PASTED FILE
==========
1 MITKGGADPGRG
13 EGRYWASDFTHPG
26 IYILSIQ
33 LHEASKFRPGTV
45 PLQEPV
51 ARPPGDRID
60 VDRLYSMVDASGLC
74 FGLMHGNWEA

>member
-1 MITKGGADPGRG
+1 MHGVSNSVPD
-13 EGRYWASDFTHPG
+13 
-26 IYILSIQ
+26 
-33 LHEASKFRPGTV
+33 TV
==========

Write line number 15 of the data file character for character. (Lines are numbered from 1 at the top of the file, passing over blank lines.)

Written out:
+26 